The next five days (days 26–30) bring the attribute of Tiferet, Harmony. This is also Love by another name and is traditionally located at the center of the human form, at the level of the heart. It is a place of exquisite balance where passions do not overwhelm. All emotions are tempered with calmness, peace, and contentment. We add these attributes to ourselves and to the attributes of the first five sefirot. The vastness of the wilderness, of the natural world, calls to us and we develop the quality of inwardness. We now learn how to pause, reflect, cultivate stillness, and from that quiet place, taste the ineffable.

The following five days (days 31–35) bring Netzakh, Victory or Endurance. This is the most difficult attribute to add correctly. It is ego, will, energy, self-confidence, endurance, belief in ourselves. It cannot be overdone or it can become a negative and not a positive attribute. And yet, we need it. It is about the ability to set goals, plan, imagine. It helps us to be inspired. We feel we are capable of everything and anything. We expand into our wholeness and we add these attributes to the other attributes in ourselves over these five days.

And then the next five days (days 36–40) bring Hod, Glory. During Hod, Yitro (Jethro) counseled Moses to set up a judicial system, bringing these attributes to our society in the wilderness. Hod seems simillar to Netzakh in its English translation, but it is the balancing opposite. It is Humility. It is making space in the world for others and their truths, their desires, their opinions, their rights and privileges. It is not trampling on others. It is courtesy, politeness, social graces, and not being too forward with others, assuming we know it all, or know what’s best. It is the attribute of being able to learn from others. It is having a true sense of ourselves in the world, without inflation and also without a lack of confidence. We are balanced now with Netzakh and add Hod to the other attributes we are developing in ourselves.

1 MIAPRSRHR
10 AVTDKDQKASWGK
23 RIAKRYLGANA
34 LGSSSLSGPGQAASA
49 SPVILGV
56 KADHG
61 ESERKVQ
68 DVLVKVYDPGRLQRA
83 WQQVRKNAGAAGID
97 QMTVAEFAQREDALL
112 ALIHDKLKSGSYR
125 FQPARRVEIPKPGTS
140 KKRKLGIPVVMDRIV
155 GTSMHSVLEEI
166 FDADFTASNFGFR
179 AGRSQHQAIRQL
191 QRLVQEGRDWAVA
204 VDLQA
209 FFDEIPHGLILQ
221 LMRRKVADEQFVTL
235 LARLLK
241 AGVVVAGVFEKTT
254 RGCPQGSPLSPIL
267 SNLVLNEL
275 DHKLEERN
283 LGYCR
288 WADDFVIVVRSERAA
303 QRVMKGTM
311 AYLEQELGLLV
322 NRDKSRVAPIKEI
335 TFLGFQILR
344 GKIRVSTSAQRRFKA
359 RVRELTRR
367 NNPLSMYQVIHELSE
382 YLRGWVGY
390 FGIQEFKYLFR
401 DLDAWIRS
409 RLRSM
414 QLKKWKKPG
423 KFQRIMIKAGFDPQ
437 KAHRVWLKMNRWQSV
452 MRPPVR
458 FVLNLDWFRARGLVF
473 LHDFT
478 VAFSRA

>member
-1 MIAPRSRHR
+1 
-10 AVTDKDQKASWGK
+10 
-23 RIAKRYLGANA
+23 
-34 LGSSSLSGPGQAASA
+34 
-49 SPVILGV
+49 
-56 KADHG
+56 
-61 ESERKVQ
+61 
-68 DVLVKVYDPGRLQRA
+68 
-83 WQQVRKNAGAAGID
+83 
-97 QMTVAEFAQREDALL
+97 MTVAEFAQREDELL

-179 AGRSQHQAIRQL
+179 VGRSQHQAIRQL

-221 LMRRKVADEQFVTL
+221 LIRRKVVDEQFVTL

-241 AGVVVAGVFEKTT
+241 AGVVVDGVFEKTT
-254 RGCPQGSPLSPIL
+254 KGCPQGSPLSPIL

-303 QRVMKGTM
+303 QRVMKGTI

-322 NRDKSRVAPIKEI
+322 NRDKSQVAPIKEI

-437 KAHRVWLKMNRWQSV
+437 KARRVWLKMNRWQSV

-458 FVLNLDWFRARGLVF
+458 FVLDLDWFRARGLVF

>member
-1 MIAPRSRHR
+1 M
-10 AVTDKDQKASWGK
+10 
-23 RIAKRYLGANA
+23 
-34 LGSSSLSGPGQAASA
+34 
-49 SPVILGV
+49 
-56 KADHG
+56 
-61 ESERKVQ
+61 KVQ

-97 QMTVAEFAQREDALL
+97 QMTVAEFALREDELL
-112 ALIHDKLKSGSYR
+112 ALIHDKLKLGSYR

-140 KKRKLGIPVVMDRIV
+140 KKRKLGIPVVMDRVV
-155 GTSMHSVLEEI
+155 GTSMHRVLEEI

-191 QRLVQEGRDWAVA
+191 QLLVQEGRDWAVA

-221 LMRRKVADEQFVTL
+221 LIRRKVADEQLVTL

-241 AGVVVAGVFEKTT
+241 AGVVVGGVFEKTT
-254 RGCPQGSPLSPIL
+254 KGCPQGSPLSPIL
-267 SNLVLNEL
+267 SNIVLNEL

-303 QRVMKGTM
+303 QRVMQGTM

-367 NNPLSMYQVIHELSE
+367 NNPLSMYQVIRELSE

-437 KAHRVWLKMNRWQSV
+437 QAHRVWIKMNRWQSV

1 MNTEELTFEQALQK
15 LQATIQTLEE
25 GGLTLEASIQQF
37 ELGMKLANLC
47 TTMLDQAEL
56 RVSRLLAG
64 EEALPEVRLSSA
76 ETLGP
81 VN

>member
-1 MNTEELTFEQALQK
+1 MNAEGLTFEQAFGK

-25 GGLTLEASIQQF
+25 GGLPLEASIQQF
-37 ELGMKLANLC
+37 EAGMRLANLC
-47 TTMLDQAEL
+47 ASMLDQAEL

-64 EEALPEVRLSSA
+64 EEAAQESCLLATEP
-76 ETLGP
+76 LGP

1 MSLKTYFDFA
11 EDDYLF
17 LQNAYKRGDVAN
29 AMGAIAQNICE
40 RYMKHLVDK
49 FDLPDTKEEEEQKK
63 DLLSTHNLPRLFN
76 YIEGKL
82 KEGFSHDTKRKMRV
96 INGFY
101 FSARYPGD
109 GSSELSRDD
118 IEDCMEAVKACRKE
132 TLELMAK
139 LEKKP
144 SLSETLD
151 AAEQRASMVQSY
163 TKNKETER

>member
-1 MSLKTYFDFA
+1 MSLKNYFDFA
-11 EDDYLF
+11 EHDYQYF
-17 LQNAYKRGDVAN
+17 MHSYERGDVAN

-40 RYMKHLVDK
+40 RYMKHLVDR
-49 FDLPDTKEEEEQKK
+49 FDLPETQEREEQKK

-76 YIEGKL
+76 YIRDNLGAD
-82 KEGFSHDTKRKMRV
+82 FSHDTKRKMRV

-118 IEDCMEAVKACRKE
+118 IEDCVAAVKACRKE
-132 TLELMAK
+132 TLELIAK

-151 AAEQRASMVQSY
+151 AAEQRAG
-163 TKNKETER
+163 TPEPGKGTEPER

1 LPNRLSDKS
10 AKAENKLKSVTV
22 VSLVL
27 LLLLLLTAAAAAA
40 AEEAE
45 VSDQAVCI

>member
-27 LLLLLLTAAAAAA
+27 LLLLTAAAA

We now add Yesod, Foundation, during the next five days (days 41–45), traditionally mapped onto the area of the human reproductive organs. Yesod is creativity. It is passion. It is procreation and also artistic achievement and enjoyment. It is a zest for living expressed through ecstatic love, spiritual seeking, artistic creation, and the appreciation of beauty, wonder, perfection, and awe. We add these qualities to the others and develop these in ourselves.

We now come to the last five days (days 46–50). This is Malkhut, Kingdom or Kingship. It is the spiritual energy of God coming fully into the physical world. It is no less than all humanity bringing the attributes of all ten sefirot into physical life, solid objects, and the events of our lives. We are the eyes, ears, hands, feet, nose, and mouth of God. We are hearing, seeing, doing, walking, smelling, tasting, and speaking for God here on earth. This is the level of the senses; the full joy of the marvelous physical life we have been given as a great gift. Now we have all the attributes we need to bring the Divine fully into our world, and we are ready to draw near to the Great Soul of God and receive the teachings of Sinai: the Ten Declarations, while also being fully human. We are ready to live fully and well in the physical world; to appreciate the sweetness of being alive and all its opportunities. We are ready to fly on our own. The mother eagle has set us down, free to explore, to become, and to create our own heaven on earth.

Jill Hausman is the Rabbi and Cantor of the historic Actors’ Temple, Congregation Ezrath Israel, in Manhattan, and the Assistant Dean of the Rabbinical Seminary International (RSI) where she was ordained. She previously served as Cantor/Assistant Rabbi in Borough Park, Brooklyn, and has been an aquatic biologist, a singer, and actor. Her commentaries on the weekly Torah portion have been published by The Jewish Week in New York City, her poems can be found at Ritualwell and she has composed several liturgical works for worship services.